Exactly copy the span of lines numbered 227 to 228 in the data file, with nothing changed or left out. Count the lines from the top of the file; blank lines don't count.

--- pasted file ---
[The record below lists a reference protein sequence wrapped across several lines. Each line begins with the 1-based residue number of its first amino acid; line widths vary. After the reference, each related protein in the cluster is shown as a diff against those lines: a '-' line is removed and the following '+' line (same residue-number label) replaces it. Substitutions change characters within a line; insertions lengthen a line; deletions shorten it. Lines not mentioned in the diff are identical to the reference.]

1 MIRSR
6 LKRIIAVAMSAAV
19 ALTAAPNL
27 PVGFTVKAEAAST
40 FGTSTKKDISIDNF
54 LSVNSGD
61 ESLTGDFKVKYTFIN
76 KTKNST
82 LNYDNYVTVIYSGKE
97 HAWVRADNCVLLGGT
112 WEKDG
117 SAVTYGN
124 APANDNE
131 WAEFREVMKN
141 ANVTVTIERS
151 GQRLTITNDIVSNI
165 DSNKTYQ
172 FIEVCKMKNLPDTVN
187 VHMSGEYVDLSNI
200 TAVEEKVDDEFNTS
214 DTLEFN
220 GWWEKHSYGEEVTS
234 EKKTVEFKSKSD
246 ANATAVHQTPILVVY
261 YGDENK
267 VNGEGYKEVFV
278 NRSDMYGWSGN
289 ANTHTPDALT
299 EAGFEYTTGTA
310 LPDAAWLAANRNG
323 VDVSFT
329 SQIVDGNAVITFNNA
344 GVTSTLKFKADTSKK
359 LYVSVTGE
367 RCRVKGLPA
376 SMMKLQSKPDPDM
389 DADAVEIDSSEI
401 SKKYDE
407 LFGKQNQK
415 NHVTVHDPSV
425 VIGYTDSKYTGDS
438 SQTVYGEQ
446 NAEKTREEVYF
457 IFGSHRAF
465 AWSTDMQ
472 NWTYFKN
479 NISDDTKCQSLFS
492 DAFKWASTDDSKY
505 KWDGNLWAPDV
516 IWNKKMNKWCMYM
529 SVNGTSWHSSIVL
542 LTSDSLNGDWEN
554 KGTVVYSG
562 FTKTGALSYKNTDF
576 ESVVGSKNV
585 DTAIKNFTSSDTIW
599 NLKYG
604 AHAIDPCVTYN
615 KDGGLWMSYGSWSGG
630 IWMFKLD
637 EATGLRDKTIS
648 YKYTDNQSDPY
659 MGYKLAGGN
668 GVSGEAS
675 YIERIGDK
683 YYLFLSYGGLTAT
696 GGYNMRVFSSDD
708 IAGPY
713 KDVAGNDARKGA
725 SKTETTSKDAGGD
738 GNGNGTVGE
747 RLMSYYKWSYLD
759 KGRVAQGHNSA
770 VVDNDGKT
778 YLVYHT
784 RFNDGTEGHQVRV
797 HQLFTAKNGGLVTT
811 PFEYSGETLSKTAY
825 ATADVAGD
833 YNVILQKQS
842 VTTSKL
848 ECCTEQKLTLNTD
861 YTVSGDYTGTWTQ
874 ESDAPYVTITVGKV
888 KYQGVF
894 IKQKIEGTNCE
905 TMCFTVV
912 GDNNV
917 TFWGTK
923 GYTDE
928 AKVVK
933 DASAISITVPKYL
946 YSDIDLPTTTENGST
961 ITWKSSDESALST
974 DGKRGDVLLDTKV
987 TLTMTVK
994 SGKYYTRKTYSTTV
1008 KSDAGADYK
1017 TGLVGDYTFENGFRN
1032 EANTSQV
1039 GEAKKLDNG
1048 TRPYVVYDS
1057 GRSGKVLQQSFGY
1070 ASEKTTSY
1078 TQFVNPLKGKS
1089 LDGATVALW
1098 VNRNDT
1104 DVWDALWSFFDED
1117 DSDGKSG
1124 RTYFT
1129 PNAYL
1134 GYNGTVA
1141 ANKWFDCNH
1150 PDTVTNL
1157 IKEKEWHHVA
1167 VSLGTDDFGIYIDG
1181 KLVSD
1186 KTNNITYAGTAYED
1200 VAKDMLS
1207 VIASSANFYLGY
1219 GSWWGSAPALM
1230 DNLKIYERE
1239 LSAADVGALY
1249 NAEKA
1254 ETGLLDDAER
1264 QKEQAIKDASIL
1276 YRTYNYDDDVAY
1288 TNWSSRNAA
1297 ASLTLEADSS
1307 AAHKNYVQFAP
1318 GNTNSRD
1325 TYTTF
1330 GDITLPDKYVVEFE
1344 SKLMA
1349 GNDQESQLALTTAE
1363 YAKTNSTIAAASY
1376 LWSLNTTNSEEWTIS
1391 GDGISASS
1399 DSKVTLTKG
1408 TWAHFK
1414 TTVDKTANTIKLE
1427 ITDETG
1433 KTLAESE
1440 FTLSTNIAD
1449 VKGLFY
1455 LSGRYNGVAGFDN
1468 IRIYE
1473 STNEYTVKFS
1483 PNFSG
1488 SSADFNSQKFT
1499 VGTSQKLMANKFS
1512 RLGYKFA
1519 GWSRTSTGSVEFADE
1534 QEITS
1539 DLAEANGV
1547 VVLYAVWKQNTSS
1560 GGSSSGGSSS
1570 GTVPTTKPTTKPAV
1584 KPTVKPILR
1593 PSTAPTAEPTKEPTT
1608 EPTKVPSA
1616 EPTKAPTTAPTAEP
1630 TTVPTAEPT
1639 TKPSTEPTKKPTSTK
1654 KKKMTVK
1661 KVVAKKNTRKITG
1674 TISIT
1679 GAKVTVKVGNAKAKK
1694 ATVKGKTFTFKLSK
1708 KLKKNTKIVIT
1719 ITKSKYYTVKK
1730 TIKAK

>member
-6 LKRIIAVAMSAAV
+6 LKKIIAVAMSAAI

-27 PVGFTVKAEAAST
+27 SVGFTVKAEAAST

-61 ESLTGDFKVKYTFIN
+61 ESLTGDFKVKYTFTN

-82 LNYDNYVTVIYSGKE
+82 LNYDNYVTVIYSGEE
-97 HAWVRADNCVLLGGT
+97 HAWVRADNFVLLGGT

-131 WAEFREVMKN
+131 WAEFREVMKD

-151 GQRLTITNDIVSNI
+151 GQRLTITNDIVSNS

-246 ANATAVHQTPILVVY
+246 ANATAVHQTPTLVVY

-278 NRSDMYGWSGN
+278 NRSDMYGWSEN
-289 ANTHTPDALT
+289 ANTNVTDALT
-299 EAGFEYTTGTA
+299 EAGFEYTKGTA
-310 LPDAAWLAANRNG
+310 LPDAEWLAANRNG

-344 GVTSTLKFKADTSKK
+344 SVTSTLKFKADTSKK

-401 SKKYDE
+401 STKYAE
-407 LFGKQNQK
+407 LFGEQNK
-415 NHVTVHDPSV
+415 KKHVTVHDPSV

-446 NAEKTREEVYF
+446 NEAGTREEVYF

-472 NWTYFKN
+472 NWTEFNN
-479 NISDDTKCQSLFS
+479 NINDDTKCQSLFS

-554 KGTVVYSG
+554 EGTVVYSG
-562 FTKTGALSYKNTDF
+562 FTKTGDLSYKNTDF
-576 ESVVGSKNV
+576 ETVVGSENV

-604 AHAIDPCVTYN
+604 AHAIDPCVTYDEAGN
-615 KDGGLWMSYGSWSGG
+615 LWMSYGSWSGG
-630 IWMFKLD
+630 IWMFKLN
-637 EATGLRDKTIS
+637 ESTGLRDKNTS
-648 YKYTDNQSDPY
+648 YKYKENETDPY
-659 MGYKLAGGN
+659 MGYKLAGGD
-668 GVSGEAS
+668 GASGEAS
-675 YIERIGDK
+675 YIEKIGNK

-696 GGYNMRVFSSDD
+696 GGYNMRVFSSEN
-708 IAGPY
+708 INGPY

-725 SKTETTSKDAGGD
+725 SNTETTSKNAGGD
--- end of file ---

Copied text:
-648 YKYTDNQSDPY
+648 YKYKENETDPY